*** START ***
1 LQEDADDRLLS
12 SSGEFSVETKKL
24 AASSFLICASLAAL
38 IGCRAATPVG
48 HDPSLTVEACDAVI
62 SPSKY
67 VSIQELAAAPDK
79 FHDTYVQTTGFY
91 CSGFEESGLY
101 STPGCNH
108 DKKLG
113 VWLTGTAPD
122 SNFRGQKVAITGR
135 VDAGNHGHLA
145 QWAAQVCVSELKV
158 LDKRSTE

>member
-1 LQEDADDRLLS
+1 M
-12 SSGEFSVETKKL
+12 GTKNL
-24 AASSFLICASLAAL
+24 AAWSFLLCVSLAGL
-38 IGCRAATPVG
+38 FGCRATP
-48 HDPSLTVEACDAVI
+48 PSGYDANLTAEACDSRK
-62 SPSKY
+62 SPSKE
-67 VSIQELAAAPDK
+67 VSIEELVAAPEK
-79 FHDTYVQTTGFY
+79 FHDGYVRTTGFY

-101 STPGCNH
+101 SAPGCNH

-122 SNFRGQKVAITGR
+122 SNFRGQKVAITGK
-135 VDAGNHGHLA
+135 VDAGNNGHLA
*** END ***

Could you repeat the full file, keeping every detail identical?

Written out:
1 LQEDADDRLLS
12 SSGEFSVETKKL
24 AASSFLICASLAAL
38 IGCRAATPVG
48 HDPSLTVEACDAVI
62 SPSKY
67 VSIQELAAAPDK
79 FHDTYVQTTGFY
91 CSGFEESGLY
101 STPGCNH
108 DKKLG
113 VWLTGTAPD
122 SNFRGQKVAITGR
135 VDAGNHGHLA
145 QWAAQVCVSELKV
158 LDKRSTE

>member
-1 LQEDADDRLLS
+1 M
-12 SSGEFSVETKKL
+12 GTKNL
-24 AASSFLICASLAAL
+24 AAWSFLLCVSLAGL
-38 IGCRAATPVG
+38 FGCRATP
-48 HDPSLTVEACDAVI
+48 PSGYDANLTAEACDSRK
-62 SPSKY
+62 SPSKE
-67 VSIQELAAAPDK
+67 VSIEELVAAPEK
-79 FHDTYVQTTGFY
+79 FHDGYVRTTGFY

-101 STPGCNH
+101 SAPGCNH

-122 SNFRGQKVAITGR
+122 SNFRGQKVAITGK
-135 VDAGNHGHLA
+135 VDAGNNGHLA